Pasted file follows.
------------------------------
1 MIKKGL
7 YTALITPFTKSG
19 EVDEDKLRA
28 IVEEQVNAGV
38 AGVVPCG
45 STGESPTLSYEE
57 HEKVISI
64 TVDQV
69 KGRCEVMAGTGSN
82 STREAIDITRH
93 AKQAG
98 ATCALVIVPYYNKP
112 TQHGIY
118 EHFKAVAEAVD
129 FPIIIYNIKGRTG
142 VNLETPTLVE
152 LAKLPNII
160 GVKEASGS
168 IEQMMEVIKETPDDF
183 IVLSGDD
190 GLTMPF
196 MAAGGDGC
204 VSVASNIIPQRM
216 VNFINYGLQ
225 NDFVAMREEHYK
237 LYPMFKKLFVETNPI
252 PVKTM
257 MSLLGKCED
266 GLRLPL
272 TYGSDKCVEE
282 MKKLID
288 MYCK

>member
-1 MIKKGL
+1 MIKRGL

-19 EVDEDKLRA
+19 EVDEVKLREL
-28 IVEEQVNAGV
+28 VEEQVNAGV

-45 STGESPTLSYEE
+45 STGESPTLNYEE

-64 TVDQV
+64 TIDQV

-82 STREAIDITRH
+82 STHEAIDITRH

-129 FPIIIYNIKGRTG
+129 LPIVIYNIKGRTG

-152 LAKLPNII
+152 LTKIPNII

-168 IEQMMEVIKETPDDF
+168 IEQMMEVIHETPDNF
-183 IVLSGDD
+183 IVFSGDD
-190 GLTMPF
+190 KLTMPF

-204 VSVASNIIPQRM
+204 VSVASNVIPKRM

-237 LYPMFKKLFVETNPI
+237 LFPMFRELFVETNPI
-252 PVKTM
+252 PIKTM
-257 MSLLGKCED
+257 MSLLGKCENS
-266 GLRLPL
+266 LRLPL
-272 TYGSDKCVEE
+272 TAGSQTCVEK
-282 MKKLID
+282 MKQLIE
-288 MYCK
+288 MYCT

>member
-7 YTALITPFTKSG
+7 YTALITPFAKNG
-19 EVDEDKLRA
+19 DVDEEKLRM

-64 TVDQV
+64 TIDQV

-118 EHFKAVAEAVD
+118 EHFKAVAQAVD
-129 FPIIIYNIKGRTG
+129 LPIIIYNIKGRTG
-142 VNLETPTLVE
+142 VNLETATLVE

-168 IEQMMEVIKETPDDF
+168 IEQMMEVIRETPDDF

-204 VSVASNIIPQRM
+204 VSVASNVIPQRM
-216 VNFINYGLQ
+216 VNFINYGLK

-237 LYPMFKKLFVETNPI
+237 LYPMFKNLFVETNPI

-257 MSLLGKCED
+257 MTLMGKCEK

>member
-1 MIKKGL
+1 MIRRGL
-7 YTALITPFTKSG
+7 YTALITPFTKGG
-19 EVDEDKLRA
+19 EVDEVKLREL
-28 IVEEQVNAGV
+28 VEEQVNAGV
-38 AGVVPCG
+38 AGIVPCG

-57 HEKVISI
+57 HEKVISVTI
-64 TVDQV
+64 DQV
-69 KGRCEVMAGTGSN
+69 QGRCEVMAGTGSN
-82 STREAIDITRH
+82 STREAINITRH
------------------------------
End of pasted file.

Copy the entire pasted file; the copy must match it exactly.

1 MIKKGL
7 YTALITPFTKSG
19 EVDEDKLRA
28 IVEEQVNAGV
38 AGVVPCG
45 STGESPTLSYEE
57 HEKVISI
64 TVDQV
69 KGRCEVMAGTGSN
82 STREAIDITRH
93 AKQAG
98 ATCALVIVPYYNKP
112 TQHGIY
118 EHFKAVAEAVD
129 FPIIIYNIKGRTG
142 VNLETPTLVE
152 LAKLPNII
160 GVKEASGS
168 IEQMMEVIKETPDDF
183 IVLSGDD
190 GLTMPF
196 MAAGGDGC
204 VSVASNIIPQRM
216 VNFINYGLQ
225 NDFVAMREEHYK
237 LYPMFKKLFVETNPI
252 PVKTM
257 MSLLGKCED
266 GLRLPL
272 TYGSDKCVEE
282 MKKLID
288 MYCK

>member
-1 MIKKGL
+1 MIKRGL

-19 EVDEDKLRA
+19 EVDEVKLREL
-28 IVEEQVNAGV
+28 VEEQVNAGV

-45 STGESPTLSYEE
+45 STGESPTLNYEE

-64 TVDQV
+64 TIDQV

-82 STREAIDITRH
+82 STHEAIDITRH

-129 FPIIIYNIKGRTG
+129 LPIVIYNIKGRTG

-152 LAKLPNII
+152 LTKIPNII

-168 IEQMMEVIKETPDDF
+168 IEQMMEVIHETPDNF
-183 IVLSGDD
+183 IVFSGDD
-190 GLTMPF
+190 KLTMPF

-204 VSVASNIIPQRM
+204 VSVASNVIPKRM

-237 LYPMFKKLFVETNPI
+237 LFPMFRELFVETNPI
-252 PVKTM
+252 PIKTM
-257 MSLLGKCED
+257 MSLLGKCENS
-266 GLRLPL
+266 LRLPL
-272 TYGSDKCVEE
+272 TAGSQTCVEK
-282 MKKLID
+282 MKQLIE
-288 MYCK
+288 MYCT

>member
-7 YTALITPFTKSG
+7 YTALITPFAKNG
-19 EVDEDKLRA
+19 DVDEEKLRM

-64 TVDQV
+64 TIDQV

-118 EHFKAVAEAVD
+118 EHFKAVAQAVD
-129 FPIIIYNIKGRTG
+129 LPIIIYNIKGRTG
-142 VNLETPTLVE
+142 VNLETATLVE

-168 IEQMMEVIKETPDDF
+168 IEQMMEVIRETPDDF

-204 VSVASNIIPQRM
+204 VSVASNVIPQRM
-216 VNFINYGLQ
+216 VNFINYGLK

-237 LYPMFKKLFVETNPI
+237 LYPMFKNLFVETNPI

-257 MSLLGKCED
+257 MTLMGKCEK

>member
-1 MIKKGL
+1 MIRRGL
-7 YTALITPFTKSG
+7 YTALITPFTKGG
-19 EVDEDKLRA
+19 EVDEVKLREL
-28 IVEEQVNAGV
+28 VEEQVNAGV
-38 AGVVPCG
+38 AGIVPCG

-57 HEKVISI
+57 HEKVISVTI
-64 TVDQV
+64 DQV
-69 KGRCEVMAGTGSN
+69 QGRCEVMAGTGSN
-82 STREAIDITRH
+82 STREAINITRH